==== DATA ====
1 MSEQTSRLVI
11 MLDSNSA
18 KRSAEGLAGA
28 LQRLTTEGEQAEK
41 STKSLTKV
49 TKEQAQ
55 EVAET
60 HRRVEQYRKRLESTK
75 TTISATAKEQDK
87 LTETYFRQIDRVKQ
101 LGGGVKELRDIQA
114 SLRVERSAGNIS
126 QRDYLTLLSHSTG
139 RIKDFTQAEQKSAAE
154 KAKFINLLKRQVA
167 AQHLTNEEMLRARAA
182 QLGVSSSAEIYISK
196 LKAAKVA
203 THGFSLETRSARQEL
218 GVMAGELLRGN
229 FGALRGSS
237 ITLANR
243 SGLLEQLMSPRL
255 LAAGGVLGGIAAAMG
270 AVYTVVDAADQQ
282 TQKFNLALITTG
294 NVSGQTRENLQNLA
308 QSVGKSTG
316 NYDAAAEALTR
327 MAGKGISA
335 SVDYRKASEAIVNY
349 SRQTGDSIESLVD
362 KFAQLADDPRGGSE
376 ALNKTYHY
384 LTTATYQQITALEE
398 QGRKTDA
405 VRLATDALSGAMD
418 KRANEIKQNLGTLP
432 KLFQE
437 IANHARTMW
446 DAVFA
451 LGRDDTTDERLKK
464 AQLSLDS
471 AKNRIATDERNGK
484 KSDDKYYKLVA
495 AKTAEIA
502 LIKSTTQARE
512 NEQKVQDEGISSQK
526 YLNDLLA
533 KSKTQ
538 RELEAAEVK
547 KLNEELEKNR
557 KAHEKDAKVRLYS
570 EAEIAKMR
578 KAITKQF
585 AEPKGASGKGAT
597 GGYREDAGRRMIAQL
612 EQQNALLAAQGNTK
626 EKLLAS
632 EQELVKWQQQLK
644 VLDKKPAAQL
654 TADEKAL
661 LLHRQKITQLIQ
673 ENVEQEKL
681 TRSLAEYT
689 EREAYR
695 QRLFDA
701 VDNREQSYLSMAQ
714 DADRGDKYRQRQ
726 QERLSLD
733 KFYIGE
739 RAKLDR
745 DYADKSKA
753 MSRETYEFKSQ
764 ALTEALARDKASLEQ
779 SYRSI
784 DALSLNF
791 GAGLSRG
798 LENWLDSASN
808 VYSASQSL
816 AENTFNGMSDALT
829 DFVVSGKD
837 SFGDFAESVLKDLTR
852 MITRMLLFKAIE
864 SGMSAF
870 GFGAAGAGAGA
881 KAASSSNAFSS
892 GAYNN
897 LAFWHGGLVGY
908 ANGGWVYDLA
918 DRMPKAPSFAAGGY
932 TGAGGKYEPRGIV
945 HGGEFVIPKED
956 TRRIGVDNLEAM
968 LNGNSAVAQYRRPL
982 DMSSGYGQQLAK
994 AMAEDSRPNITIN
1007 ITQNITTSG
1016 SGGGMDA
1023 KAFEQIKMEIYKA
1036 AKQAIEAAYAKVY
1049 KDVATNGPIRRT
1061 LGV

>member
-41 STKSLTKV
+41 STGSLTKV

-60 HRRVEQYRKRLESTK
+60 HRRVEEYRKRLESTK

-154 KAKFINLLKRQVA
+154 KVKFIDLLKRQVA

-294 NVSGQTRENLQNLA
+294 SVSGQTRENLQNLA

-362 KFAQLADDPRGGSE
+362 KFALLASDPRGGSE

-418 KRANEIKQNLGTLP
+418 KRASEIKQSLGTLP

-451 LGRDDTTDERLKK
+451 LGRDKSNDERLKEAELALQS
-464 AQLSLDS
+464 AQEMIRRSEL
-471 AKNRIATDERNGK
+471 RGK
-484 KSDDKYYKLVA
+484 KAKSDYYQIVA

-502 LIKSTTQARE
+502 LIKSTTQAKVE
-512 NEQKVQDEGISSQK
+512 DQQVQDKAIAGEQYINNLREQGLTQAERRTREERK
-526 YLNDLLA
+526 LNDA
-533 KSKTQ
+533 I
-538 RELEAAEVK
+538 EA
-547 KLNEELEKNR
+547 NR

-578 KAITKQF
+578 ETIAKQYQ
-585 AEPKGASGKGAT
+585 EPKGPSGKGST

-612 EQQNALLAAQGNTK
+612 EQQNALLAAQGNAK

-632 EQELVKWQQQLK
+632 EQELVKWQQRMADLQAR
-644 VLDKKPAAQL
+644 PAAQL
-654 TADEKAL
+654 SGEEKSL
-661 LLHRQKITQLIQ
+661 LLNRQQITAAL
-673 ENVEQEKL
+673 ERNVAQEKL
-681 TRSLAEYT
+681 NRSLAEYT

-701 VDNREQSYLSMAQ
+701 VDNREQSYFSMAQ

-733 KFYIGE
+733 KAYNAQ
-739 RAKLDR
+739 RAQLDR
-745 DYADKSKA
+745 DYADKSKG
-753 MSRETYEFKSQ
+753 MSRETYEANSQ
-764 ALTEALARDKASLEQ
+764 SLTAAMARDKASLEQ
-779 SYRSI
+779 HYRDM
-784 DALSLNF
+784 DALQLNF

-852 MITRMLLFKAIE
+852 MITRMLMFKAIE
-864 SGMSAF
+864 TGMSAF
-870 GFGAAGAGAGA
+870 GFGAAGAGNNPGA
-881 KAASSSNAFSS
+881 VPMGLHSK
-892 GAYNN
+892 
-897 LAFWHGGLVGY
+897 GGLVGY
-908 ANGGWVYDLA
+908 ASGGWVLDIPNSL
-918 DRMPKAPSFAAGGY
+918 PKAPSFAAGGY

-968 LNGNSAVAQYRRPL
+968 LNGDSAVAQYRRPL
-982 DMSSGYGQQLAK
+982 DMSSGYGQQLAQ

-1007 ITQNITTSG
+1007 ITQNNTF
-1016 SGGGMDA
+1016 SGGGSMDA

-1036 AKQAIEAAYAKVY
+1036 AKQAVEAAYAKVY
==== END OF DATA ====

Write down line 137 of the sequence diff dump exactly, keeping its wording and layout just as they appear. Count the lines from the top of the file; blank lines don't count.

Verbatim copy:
-578 KAITKQF